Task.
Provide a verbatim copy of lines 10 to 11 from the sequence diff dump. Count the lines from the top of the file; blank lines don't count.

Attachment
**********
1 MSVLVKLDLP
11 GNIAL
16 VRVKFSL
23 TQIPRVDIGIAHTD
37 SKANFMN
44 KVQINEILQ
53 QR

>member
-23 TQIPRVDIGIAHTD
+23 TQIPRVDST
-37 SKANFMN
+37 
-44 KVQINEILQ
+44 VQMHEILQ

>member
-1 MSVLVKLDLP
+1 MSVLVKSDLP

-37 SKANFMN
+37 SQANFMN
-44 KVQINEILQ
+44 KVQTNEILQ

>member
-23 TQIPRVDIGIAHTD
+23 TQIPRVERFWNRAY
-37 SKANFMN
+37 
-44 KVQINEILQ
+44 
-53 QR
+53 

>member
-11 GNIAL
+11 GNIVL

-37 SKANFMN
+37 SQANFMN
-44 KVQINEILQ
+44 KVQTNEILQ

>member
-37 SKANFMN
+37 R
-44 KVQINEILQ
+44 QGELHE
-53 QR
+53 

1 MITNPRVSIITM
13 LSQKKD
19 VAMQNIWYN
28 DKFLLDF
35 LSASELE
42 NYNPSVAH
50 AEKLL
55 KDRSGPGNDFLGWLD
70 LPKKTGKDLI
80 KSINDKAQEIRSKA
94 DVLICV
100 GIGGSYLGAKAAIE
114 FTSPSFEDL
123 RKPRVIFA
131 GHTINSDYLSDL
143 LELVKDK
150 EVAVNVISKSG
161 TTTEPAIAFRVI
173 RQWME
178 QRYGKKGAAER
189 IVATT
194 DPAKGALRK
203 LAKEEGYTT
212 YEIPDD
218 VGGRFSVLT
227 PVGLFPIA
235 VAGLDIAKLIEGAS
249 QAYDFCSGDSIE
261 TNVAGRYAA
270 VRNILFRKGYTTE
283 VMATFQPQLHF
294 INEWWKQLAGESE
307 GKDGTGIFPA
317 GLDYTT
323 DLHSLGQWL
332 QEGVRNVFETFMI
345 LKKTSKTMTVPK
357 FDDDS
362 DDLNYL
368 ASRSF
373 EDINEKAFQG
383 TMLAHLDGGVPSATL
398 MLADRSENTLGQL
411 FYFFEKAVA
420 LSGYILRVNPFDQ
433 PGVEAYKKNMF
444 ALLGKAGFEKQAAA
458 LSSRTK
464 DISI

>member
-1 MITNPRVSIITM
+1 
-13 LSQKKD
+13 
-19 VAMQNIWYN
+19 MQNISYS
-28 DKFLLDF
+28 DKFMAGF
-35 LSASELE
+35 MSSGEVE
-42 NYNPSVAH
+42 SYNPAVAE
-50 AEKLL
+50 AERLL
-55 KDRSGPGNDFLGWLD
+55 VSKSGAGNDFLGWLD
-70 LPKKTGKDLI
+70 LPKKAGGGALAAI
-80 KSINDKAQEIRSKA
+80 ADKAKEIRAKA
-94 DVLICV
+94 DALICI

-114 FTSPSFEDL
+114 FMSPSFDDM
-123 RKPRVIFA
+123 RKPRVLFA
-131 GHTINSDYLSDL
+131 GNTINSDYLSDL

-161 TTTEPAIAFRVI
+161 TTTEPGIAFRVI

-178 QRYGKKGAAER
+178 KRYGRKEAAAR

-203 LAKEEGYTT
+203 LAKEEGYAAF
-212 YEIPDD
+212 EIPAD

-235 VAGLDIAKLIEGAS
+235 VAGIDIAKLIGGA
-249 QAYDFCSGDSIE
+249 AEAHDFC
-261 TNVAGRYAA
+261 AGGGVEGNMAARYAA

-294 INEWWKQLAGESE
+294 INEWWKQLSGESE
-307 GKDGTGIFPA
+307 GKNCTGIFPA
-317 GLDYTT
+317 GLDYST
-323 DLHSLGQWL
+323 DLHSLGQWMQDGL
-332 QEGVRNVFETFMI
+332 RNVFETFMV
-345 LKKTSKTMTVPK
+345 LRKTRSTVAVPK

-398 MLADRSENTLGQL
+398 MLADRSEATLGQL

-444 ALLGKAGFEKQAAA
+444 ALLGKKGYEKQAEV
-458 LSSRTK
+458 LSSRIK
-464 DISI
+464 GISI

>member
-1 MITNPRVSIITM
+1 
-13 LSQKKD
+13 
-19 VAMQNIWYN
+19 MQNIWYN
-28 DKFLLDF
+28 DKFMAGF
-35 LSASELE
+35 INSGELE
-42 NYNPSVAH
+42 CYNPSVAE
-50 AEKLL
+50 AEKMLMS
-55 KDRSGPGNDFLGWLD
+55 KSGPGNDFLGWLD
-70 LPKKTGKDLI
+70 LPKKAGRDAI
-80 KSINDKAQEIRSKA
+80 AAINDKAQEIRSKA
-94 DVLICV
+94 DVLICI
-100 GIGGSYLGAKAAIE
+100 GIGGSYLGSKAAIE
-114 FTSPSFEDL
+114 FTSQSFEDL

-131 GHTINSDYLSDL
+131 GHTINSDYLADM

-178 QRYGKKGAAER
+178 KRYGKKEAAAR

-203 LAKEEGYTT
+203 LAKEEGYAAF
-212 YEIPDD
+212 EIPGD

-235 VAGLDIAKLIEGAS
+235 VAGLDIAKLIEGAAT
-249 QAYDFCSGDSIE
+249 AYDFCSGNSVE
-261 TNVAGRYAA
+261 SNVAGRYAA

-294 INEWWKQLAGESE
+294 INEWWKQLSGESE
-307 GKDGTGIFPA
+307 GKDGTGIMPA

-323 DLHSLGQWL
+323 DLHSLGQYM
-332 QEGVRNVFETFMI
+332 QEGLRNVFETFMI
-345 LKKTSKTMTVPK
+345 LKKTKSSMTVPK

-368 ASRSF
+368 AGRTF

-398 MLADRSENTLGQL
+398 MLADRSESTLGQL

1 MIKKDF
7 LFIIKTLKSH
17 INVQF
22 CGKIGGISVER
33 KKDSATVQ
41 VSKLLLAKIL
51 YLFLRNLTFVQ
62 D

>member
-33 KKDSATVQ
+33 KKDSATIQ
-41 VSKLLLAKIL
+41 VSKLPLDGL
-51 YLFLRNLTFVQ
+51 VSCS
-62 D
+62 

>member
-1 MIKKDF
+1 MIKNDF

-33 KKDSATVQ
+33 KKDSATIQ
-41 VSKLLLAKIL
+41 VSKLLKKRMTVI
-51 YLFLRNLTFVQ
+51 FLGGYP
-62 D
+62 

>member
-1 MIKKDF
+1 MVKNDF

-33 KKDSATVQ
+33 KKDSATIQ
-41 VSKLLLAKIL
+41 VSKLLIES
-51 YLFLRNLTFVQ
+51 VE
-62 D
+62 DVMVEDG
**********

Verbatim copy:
+23 TQIPRVDST
-37 SKANFMN